Some of the most significant – and costly – damage often occurs to the basement and foundation of a home. Origins of leaks are most often traced back to the home’s foundation. Minor cracks can be common and aren’t often cause for concern, but larger, more major cracks show that there is substantial shifting and movement and easily allow water to leach into the basement. To prevent water damage or the spreading of large foundation cracks, not to mention potentially serious structural concerns, fill any foundation cracks to stop them from spreading.
Things you can do to minimize the risk of water damage to your foundation and basement:
- Inspect for cracks in the walls of the foundation and your basement floor – and seal them.
- Try not to store things directly on the basement floor. Rather, keep things on shelves or in plastic storage bins.
- After heavy rainfall or during the rapid spring thaw, inspect your basement for any leaks.
- Keep floor drains clear and unobstructed.
- Consider installing a sump pump, particularly if your home is prone to flooding, your home is located in a low-lying area, or you tend to experience regular, significant rainfall.
How to be prepared for possible water-related damage?
Given how costly water-related damage is to homeowners, businesses, municipalities, and yes, insurers, it’s important to be proactive to help mitigate the risk:
Do you know what is covered in the event of a water disaster?
It’s important to know exactly what’s covered by your homeowner’s policy. Be sure to speak with your insurance representative to ensure you have adequate coverage. Be aware of the following:
- All home insurance policies cover the accidental or sudden bursting of plumbing pipes and appliance leaks. However, if water leaks due to freezing, damage may not be covered.
- Most insurers offer residential overland flood – when bodies of freshwater such as rivers or dams overflow onto dry land – coverage for the majority of homes across Canada. But, this coverage is optional and based on the level of risk. It’s common for this type of coverage to be combined with sewer backup coverage, also optional.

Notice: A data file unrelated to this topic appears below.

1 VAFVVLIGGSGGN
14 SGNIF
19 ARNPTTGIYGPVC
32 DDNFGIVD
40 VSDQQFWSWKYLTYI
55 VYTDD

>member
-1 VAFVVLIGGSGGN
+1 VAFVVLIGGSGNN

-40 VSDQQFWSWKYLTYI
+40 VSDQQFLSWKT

- If you aren’t at risk of overland flooding, your home could still be vulnerable to different varieties of flood damage. Check with your insurance agent on what’s available and what it might cost for your home.
- Basement water damage due to a sewer backup is only covered if specifically related coverage has been purchased. Check with your agent.
- Hail and wind damage is typically covered, including damage caused by falling branches or trees, and flying debris. Any damage caused by water entering through sudden openings caused by hail or wind is included.
- If comprehensive or all perils coverage has been purchased, damage to your vehicle from hail, wind, or water is usually covered. It’s not mandatory, so be sure to check your policy for coverage.
- In certain circumstances, if the homeowner is unable to return home due to insurable damage can claim additional living expenses. Again, check with your insurance representative.
How to begin the insurance claim process
- As soon as you can, contact your insurance representative. Most providers offer a 24-hour claims service. You should offer as many details as possible when you provide the information.
- List each of the damaged or destroyed items. If you can, include any proofs of purchase, photos, video, receipts, and warranties. Take photos and/or video of any damages and, unless they pose a health hazard, keep any damaged or destroyed items.
- Keep all the receipts related to living expenses if you’ve been displaced as well as cleanup. Be sure to ask your insurance agent about those expenses you may be entitled to and for how long.
If you have questions about water-related damages or specific coverage related to water events, TALK TO US!